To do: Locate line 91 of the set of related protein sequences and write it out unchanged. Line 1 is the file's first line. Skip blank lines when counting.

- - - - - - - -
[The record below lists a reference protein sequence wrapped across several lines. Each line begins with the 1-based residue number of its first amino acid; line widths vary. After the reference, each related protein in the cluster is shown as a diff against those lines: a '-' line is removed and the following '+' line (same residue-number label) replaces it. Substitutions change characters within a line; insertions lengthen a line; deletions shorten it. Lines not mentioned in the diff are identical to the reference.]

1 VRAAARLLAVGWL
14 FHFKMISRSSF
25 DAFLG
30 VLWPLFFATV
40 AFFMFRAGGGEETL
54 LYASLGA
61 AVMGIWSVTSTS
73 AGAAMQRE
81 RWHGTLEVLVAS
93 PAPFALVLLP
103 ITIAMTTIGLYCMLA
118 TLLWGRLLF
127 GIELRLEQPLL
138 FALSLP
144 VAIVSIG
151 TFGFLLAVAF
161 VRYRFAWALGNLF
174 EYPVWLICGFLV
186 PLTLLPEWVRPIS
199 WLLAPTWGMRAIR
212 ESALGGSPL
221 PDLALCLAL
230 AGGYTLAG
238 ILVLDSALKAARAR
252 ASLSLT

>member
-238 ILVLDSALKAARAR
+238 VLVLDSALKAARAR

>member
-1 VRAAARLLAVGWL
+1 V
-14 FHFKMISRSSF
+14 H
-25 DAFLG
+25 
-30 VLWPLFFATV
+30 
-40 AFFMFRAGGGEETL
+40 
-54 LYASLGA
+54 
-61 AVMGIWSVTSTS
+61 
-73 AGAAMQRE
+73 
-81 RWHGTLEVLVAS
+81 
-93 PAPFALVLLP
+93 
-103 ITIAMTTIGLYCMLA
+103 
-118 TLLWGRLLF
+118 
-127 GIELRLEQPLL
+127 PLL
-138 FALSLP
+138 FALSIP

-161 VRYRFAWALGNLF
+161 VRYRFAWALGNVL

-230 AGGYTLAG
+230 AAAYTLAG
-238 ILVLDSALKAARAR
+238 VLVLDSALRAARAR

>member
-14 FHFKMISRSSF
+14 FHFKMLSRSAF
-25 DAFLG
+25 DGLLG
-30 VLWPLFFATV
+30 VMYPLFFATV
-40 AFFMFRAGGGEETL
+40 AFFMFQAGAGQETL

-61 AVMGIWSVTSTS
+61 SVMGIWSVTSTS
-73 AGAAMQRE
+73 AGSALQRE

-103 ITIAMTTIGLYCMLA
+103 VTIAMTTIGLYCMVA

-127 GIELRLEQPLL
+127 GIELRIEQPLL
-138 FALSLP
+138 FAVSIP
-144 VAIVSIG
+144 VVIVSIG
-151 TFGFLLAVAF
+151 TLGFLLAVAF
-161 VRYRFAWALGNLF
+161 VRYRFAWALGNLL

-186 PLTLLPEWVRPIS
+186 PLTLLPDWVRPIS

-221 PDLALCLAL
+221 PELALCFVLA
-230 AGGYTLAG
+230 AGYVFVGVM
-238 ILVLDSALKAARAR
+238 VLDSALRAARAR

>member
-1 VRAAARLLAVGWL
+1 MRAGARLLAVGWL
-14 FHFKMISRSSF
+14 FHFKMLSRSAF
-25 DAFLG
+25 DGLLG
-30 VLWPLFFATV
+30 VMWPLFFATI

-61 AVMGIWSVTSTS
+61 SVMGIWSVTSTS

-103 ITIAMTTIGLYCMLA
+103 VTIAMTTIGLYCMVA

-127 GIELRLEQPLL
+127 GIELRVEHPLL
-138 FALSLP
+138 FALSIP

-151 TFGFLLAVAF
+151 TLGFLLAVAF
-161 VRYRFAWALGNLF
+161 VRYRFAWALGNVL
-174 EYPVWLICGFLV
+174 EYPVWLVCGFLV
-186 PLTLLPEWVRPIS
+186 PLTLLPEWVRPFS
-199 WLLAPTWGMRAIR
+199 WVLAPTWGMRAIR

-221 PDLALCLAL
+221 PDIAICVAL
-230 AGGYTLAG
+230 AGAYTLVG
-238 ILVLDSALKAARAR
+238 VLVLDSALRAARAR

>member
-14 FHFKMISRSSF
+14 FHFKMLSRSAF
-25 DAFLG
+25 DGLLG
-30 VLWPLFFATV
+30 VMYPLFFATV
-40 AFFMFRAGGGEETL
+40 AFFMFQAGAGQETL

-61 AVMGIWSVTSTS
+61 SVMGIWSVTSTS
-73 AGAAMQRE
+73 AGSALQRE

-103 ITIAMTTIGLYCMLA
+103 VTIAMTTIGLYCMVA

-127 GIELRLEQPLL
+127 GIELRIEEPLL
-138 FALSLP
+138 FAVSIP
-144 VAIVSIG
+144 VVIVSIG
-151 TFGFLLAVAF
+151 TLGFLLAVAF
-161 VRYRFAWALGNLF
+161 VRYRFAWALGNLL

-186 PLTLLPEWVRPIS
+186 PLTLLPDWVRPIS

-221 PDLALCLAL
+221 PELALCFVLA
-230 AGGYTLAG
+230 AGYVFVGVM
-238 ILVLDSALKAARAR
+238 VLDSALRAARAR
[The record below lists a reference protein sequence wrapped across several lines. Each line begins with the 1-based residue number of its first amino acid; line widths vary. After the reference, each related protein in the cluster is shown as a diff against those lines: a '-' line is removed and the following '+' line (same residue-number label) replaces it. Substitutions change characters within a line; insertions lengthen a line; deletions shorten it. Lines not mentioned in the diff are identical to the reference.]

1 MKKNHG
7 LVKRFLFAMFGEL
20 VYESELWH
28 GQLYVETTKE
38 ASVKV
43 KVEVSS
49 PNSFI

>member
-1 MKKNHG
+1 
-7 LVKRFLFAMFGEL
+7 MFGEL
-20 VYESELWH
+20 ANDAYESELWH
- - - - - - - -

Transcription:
+186 PLTLLPDWVRPIS